Stories of virtual reality: The two-horned king and a Bangladeshi cabbie
The caravan stopped at the Alif Laila Inn on the Street of the Storytellers. Camels and horses were off-loaded and tethered. The luggage was secured and every traveller got the space he could afford.
At night, beds were lined up against the walls and charcoal heaters were placed in the middle. As people nestled into their quilts, the storyteller began his story:
A king grew two horns, one on each side of his royal head. So he called his barber and said: “You cannot trim my hair without removing my turban, so I have to share this secret with you. But if anyone ever learns about this growth, I will cut you into two.”
The barber went home. His urge to share the story with someone was huge but the fear was bigger. At night, while tossing in his bed, the barber thought of a trick that would allow him to share the secret without losing his head.
The next morning, he went to a field, dug a hole under a bamboo tree, and whispered the secret into the hole.
As the story teller paused to pull his hookah, the story slipped out of his hand and entered the realm of virtual reality where it had to compete with other stories on Youtube.
There was this cabdriver from a poor nation, say Bangladesh, who went to an oil-rich kingdom, such as Saudi Arabia.
Now, you can leave your country but you cannot escape your fate. So one day, the cabbie met a man, more royal than the king. He went to the cabbie and said: “Why did you say the Saudi government is not good, you dog?”
He gave the poor driver no opportunity to defend himself and started grilling him. “Why did you say the Saudi government was not good, you dog, you animal?”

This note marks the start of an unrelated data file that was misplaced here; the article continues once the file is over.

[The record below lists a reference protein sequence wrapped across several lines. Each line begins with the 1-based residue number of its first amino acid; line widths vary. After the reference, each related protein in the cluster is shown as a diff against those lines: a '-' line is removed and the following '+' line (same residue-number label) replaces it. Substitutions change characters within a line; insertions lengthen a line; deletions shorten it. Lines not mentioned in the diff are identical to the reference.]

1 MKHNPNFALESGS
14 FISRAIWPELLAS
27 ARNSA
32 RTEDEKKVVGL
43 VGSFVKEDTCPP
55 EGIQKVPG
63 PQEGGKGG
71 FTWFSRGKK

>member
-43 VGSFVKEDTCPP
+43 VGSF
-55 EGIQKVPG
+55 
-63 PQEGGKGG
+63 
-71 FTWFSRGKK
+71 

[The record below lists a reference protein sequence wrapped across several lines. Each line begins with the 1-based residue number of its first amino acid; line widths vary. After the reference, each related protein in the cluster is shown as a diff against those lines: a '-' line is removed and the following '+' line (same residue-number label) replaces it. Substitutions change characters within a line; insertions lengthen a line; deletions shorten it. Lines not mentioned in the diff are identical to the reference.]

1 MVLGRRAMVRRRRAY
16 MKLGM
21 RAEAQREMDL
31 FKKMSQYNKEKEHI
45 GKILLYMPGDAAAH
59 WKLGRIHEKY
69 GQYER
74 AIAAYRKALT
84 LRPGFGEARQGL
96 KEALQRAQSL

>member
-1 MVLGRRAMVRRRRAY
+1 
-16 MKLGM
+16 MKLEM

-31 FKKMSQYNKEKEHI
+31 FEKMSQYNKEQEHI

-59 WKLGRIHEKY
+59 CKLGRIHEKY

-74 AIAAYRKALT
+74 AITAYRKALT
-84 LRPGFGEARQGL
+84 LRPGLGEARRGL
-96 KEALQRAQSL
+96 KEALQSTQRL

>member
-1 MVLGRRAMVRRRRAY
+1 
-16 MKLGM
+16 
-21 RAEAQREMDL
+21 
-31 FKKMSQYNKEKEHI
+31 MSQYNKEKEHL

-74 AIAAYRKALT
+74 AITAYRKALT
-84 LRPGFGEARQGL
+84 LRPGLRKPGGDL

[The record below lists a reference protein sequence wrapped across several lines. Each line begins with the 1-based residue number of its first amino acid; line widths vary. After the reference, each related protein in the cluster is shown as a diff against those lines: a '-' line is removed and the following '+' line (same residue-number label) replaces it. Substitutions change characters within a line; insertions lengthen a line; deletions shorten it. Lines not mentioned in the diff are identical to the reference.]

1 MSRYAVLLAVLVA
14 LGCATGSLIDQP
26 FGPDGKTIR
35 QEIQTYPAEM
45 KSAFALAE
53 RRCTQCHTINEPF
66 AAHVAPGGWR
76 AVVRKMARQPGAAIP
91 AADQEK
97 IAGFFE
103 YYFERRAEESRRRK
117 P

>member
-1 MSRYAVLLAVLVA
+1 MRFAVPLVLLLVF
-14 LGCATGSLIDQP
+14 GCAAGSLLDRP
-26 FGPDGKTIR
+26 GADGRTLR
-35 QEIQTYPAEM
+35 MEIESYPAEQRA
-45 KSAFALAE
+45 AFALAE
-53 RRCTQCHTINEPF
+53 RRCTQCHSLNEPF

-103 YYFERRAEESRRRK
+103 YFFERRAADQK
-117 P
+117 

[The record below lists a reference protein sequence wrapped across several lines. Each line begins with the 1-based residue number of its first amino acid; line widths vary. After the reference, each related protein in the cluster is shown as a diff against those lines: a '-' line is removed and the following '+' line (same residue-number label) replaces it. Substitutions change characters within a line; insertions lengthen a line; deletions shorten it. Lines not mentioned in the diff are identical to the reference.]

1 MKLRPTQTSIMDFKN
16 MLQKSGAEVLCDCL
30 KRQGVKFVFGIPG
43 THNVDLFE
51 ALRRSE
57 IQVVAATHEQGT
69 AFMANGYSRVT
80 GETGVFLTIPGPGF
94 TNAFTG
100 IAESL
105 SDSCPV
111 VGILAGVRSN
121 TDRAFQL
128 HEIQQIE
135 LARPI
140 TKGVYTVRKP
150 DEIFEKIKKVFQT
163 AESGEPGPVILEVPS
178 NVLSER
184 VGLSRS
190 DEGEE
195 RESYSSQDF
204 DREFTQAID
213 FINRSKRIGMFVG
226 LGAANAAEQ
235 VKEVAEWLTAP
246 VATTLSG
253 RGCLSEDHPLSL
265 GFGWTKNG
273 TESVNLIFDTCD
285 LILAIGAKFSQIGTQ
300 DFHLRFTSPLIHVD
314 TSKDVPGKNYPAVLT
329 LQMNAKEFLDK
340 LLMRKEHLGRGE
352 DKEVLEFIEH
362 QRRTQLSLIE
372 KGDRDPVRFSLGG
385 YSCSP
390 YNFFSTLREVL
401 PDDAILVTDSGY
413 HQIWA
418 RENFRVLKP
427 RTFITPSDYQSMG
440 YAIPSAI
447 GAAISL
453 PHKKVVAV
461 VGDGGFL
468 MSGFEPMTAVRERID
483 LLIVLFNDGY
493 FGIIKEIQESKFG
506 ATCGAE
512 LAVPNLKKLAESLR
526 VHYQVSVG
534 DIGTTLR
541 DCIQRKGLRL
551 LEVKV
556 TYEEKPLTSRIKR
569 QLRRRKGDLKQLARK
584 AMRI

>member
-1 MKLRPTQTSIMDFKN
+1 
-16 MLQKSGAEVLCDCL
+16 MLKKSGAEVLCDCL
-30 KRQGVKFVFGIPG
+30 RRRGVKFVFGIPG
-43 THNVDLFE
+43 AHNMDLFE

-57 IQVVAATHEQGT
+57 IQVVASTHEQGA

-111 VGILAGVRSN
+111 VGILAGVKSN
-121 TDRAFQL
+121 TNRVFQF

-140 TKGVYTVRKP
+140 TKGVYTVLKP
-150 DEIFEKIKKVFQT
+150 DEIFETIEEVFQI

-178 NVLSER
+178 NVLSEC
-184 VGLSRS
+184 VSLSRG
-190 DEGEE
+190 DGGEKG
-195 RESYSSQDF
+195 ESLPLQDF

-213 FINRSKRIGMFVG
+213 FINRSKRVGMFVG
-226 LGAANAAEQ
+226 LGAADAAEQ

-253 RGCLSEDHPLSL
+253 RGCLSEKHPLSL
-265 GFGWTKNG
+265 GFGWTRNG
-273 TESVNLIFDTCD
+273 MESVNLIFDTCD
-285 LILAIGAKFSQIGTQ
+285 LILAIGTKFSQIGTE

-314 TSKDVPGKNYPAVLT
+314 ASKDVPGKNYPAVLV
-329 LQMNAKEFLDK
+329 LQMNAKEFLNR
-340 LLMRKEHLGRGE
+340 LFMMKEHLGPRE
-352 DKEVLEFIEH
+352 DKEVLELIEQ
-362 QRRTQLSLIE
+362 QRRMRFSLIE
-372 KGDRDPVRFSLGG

He hit him, again and again, and spat on his face. He made the driver admit that he was a dog and so was his father. Then he forced the driver to kiss his hand, again and again.
But the cursor is a tricky thing. It slips out and a slip in the virtual space can bring you back from Alif Laila’s Baghdad to today’s Quetta.
“A corpse remained unattended on the ground for ages. But in the sky the appetite of the circling vulture had died too.” This was Ahmed Shehryar, a poet from Quetta, mourning the death of humanity in his city.
“Words frozen on my lips, speech dead – My hearing stunned and the messenger breeze, dead –Mummified in my time capsule I slept for centuries – And when I woke up, my contemporaries were already dead,” wrote the poet.
Since Quetta’s dead have been buried, we need not worry about them, not until the next killing. So the cursor slipped to another unreal reality: a Pakistani in Toronto telling people back home how not to fight over religion.
“Close your eyes and see inside yourself. You might find that your belief is the best for you. It is your road to salvation,” wrote Asma Mahmud.
“Now take a deep breath and realise that a Hindu, a Christian, a Sikh or a Buddhist also come to the same conclusion through this process. Now, how do you justify condemning other religions?” she asked. “Don’t you see; it gives the same satisfaction to its followers that your faith does to you?”
Since nobody was yet ready to take a deep breath and think, the cursor moved back to the Street of the Storytellers.
A few days after the royal barber shared his secret with the bamboo, some travellers stopped near the tree to eat and rest. One of them cut a shoot, took it home and turned it into a flute.
During his next trip to the city, he put the flute to his lips and started blowing into it. Since he was a good player, a small crowd gathered around him.